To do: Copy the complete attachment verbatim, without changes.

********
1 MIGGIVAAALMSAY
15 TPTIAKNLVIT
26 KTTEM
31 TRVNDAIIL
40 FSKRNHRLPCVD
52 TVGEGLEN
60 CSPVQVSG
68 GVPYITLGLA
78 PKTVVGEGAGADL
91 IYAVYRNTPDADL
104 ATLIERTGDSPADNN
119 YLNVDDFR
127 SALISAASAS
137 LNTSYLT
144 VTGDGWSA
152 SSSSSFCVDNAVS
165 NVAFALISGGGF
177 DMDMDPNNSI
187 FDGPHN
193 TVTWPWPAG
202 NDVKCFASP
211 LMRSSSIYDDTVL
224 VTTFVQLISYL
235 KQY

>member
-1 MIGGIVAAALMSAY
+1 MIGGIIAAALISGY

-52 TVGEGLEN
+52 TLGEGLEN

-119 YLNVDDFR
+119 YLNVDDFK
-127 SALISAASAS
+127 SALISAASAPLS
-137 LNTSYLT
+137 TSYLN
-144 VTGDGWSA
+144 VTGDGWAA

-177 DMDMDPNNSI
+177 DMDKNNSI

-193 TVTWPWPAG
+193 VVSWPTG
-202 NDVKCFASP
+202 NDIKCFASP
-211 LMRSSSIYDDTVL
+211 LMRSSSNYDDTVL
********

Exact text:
1 MIGGIVAAALMSAY
15 TPTIAKNLVIT
26 KTTEM
31 TRVNDAIIL
40 FSKRNHRLPCVD
52 TVGEGLEN
60 CSPVQVSG
68 GVPYITLGLA
78 PKTVVGEGAGADL
91 IYAVYRNTPDADL
104 ATLIERTGDSPADNN
119 YLNVDDFR
127 SALISAASAS
137 LNTSYLT
144 VTGDGWSA
152 SSSSSFCVDNAVS
165 NVAFALISGGGF
177 DMDMDPNNSI
187 FDGPHN
193 TVTWPWPAG
202 NDVKCFASP
211 LMRSSSIYDDTVL
224 VTTFVQLISYL
235 KQY

>member
-1 MIGGIVAAALMSAY
+1 MIGGIIAAALISGY

-52 TVGEGLEN
+52 TLGEGLEN

-119 YLNVDDFR
+119 YLNVDDFK
-127 SALISAASAS
+127 SALISAASAPLS
-137 LNTSYLT
+137 TSYLN
-144 VTGDGWSA
+144 VTGDGWAA

-177 DMDMDPNNSI
+177 DMDKNNSI

-193 TVTWPWPAG
+193 VVSWPTG
-202 NDVKCFASP
+202 NDIKCFASP
-211 LMRSSSIYDDTVL
+211 LMRSSSNYDDTVL